After the Storm: Crepes and Marie Antoinette
Over the last two days, we had power, but the two schools I am involved with did not. This means that my son and our exchange student spent two days at home with me. My son wanted to lie on the couch and do nothing. My exchange student wanted to make crepes and watch Sophia Coppola’s Marie Antoinette. So we made crepes. It was like being a participant in my friend Heather’s food blog where beautiful food is made by food geniuses. But I can’t give you a recipe; when I asked Pierre how much flour he used, he shrugged, and I am not Heather so I cannot translate shrugs into cups. Obviously you use only as much as you need.
To make crepes a la Pierre:
— Carefully pour lots of flour into a huge American bowl (after the owner of the bowl grabs it and washes the grime that has accumulated in it from months of no use)
— Separate a bunch of eggs.
— Mix egg yolks with huge amounts of butter and pour into a hole that you have made in the flour. Add splashes of milk; I can’t remember when, and some sugar — I have no idea how much.
— Slowly whisk flour and egg/butter stuff together. This is very hard work. (Do not complain and smile while your American hostess takes pictures of you).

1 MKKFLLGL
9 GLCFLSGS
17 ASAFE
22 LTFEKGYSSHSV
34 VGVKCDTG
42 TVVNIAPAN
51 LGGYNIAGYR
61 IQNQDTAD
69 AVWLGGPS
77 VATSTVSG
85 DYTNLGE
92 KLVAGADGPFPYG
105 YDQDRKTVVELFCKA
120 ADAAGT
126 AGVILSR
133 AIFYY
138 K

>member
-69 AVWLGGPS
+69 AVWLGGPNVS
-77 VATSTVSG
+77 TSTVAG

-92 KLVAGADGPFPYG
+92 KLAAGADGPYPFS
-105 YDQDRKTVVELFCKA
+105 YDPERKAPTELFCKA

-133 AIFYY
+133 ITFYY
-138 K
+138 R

— Right before serving, whip the egg whites and fold them into the flour mixture and then fuss with the pan (which is inadequate and not like what you have at home) for a very long time until it is the right heat and has just the right amount of butter.
— Make a ton of crepes for everyone but yourself. When everyone is stuffed, make some butter and sugar crepes and top with ice cream; these are for you.
Then turn on Marie Atoinette and admire Coppola’s techniques, the sophistication of the film’s mise-en-scene and use this term with accuracy, as it was once used in the famous Cahier de Cinema when the French New Wave sought to revolutionize movie making, when what mattered most was how you made a film, how you placed your actors and objects, how you captured movements, a moment, a look.